There was an interesting op-ed piece in our local paper recently. It was entitled : “Those over-rated ‘heirloom veggies’” and it was written by none other than the Chair of the Burpee Seed company, George Ball.
In it, he attempts to portray those who love heirloom varieties as upper middle class yuppies who are growing them because they are stylish. Please enjoy the following excerpt:
“However, there is also a stylish movement in contemporary gardening toward old-fashioned or “heirloom” vegetables that were popular in our grandparents’ day. In community gardens everywhere, I see tall, rangy, low-yielding and romantically named heirloom varieties made popular by environmental activists.”
Whoa there, Mr. Ball. Are you saying that heirloom vegetables are the choice of misguided elitist tree-huggers? I think you are.
The author goes on to bring up the same tired old argument used by proponents of GMO plants and seeds: high yields mean more food for poor people.
“While the often lovely and uniquely flavored heirloom vegetables befit an upper-middle-class vegetable plot, they fail to meet the urgent nutritional needs of the urban poor, ” he writes. “In fact, old-fashioned varieties, with their poor yields, late harvests and floppy plants, present logistical challenges that most community gardeners cannot meet.”
Ball then attempts to discredit another reason that heirloom lovers grow old cultivars: you can save the seeds and unlike modern hybrids, they will grow true to type. He claims it is far too difficult for people to save seeds and that “paradoxically, the purveyors of heirloom seeds are at the elbow of community gardeners every year with new seeds to sell to them.”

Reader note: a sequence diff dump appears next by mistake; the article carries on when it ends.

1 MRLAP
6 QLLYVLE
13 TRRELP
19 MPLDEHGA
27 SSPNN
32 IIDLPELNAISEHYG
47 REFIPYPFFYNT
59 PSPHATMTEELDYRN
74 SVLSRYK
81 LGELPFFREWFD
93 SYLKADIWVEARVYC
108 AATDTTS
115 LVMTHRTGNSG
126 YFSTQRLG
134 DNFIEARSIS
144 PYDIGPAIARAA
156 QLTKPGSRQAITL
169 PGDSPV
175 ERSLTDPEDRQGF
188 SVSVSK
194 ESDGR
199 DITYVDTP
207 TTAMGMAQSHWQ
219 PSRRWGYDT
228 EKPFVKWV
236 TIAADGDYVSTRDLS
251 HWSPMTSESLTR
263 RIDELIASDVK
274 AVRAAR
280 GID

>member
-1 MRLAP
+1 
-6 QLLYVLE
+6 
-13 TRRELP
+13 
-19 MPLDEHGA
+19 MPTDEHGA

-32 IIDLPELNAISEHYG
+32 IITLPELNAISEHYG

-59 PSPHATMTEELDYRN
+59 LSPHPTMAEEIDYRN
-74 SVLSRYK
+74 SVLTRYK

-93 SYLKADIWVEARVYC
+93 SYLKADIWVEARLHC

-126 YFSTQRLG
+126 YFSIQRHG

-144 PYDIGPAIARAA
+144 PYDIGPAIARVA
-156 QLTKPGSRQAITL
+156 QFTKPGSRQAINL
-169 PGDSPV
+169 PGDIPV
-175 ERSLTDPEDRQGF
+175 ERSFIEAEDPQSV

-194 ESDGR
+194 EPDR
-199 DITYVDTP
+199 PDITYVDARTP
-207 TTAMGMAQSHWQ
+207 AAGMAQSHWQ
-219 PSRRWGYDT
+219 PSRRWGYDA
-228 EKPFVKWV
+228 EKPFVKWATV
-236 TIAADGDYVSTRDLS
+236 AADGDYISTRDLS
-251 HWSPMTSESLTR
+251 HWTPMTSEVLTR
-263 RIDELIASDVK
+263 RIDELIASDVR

Why shouldn’t heirloom seed vendors be selling their stuff, anyway? And why can’t low-income families make these gardening choices for themselves? Are we feeling a bit threatened, Mr. Ball, by companies such as Baker Creek Heirloom Seeds which have been tackling the GMO issue head-on?
Look, I don’t always grow heirlooms, and I agree that some of them can be low-yielding. One example of this is the Brandywine tomato which I bravely tried to grow for a few summers and then realized it just wasn’t worth the coddling and effort just for two or three measly cracked fruits.
But other gardeners love Brandywine and wouldn’t be without it, so what’s the big deal? Please don’t try to attach negative labels to gardeners who love heirloom vegetables for their history and their wonderful taste. I would bet that like me, most gardeners choose their vegetables by what they like to eat, and that some of their favorites include new cultivars as well as heirlooms.
I don’t think I will be buying anything from the Burpee catalog this year.